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Friday 1 May 2020 | Written by Lisa Williams | Published in Small World


Facebook barter page trends in Fiji
Sheenal Chand, (right), traded a bag of groceries for a new puppy Photo: supplied

Barter for a Better Fiji facebook page was launched on April 21.

Within days of launching "Barter for a better Fiji" on Facebook, Suva resident Marlene Dutta has sparked a cashless trade movement so popular it's gone from three administrators to more than 90,000 members in just a over a week.

The no-cash, no commercial sales policy of the barter page was Ms Dutta's concept, responding to the lack of money and jobs as Covid-19 travel and trade restrictions set off economic shocks for Fiji and many other Pacific nations.

"I needed to do something positive and most people, I was confused, scared of all the uncertainties, frustrated at people not following the directives and empty from not being able to spend time with family and friends," she said in a response sheet to the flood of media requests she's been taking.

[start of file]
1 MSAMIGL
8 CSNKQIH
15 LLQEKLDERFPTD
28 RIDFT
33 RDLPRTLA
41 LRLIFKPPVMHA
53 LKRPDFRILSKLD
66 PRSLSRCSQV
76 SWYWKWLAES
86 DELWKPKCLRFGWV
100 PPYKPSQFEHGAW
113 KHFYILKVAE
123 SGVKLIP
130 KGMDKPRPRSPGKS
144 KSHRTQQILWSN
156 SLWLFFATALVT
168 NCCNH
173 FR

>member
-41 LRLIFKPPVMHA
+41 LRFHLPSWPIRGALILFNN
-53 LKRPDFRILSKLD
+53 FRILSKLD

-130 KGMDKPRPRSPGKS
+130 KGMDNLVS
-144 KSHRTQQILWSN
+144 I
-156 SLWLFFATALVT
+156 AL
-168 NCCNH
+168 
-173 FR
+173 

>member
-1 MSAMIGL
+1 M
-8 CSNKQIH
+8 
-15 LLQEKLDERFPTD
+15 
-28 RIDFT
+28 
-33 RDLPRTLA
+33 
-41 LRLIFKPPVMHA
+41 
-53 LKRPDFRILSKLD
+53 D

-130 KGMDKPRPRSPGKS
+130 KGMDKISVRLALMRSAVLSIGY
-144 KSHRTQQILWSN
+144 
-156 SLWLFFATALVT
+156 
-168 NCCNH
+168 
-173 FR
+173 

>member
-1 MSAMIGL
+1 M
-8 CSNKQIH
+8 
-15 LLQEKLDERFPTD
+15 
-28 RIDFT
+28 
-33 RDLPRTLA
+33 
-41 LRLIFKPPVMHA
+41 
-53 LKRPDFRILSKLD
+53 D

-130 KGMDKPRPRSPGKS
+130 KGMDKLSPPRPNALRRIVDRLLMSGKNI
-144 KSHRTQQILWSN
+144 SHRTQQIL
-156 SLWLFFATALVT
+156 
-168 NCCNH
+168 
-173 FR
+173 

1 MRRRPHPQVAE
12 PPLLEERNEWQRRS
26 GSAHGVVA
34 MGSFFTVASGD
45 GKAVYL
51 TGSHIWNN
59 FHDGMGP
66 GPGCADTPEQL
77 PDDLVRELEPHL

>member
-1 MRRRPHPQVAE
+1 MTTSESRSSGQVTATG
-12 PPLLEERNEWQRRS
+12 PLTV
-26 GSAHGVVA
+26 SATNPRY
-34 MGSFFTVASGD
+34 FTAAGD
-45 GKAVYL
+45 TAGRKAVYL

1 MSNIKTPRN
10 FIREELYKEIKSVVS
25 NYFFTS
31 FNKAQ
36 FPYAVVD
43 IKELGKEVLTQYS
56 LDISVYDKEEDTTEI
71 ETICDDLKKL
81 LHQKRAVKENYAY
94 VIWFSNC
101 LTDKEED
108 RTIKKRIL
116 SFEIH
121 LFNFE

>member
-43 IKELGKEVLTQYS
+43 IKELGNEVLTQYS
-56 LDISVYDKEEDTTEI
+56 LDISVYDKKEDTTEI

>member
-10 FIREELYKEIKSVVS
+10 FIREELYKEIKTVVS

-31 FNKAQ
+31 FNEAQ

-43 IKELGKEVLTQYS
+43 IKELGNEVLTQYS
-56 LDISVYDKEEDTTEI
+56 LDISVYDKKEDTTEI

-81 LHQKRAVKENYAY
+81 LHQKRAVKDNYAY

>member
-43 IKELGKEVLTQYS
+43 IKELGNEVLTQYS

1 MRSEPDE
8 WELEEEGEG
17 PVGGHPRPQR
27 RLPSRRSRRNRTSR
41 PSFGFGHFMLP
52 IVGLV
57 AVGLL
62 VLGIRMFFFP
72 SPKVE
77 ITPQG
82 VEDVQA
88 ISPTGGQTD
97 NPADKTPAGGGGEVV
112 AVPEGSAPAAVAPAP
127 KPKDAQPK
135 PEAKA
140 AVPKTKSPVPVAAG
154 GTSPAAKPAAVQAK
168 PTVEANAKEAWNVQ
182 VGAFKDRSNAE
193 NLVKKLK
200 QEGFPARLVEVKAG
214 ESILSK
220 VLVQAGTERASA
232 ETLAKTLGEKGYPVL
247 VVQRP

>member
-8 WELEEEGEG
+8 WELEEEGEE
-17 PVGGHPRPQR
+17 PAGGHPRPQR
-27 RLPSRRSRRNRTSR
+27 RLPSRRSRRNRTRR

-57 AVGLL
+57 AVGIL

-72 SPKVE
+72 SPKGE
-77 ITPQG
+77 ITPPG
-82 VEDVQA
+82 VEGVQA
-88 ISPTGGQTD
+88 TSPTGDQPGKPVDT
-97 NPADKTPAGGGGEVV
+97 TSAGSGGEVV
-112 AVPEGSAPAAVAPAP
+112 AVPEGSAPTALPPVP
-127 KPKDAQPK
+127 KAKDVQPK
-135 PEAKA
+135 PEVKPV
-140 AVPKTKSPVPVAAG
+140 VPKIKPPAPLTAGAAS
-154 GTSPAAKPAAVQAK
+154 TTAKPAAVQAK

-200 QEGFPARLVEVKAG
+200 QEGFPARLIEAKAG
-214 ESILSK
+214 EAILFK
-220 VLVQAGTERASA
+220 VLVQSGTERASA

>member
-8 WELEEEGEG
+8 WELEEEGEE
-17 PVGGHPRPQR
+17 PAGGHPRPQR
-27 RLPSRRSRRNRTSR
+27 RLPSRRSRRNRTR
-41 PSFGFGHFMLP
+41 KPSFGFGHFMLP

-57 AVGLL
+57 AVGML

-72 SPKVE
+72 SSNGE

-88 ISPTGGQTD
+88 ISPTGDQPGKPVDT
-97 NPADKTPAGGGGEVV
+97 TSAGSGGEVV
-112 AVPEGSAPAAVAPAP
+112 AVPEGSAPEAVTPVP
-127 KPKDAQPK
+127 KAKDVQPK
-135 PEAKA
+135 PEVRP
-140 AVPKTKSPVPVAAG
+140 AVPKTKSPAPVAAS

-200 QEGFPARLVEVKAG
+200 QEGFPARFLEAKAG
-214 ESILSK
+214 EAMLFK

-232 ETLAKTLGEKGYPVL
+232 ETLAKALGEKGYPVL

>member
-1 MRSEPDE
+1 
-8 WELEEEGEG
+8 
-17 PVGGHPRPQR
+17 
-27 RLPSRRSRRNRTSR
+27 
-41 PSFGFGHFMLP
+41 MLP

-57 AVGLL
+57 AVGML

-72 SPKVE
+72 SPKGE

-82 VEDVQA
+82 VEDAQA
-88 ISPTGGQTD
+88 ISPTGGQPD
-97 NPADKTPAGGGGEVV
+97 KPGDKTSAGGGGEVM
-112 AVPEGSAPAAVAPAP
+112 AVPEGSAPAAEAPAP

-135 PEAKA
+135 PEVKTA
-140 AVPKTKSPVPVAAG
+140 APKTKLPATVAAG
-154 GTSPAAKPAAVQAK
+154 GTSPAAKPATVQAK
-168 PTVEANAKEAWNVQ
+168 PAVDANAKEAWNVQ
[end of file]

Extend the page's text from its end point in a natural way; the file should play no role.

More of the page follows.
Taking action became a way to find peace and "focus on helping and being kind, rather than just being angry."

Last month, as the impacts from thousands without paid work began to crunch on household spending, Ms Dutta started thinking about an easy to use barter network built on a practice many in Fiji were already familiar with.

The aim was to grow cash-free, direct trading in food and pre-loved items between people, to help use what money they could save for bills such as rent, utilities and transport.

"We have all been bartering and sharing one way or another most of our lives, whether within our families, in our communities- this (Facebook) space just helps people connect and exchange from a wider pool," Ms Dutta said.

She launched Barter for a Better Fiji on April 21 and watched the membership hit more than 60,000 members and over 300,000 posts in the space of a few days.

Fiji news coverage of the closed group page helped spread the word, businesses were pitching free services and delivery, and same-name barter movements in the Solomon Islands, Papua New Guinea and Samoa also popped up on Facebook as news of the page spread. Ms Dutta said it was a good thing.

"The response has been tremendous, unexpected, overwhelming. The way it's grown is something I couldn't even imagine."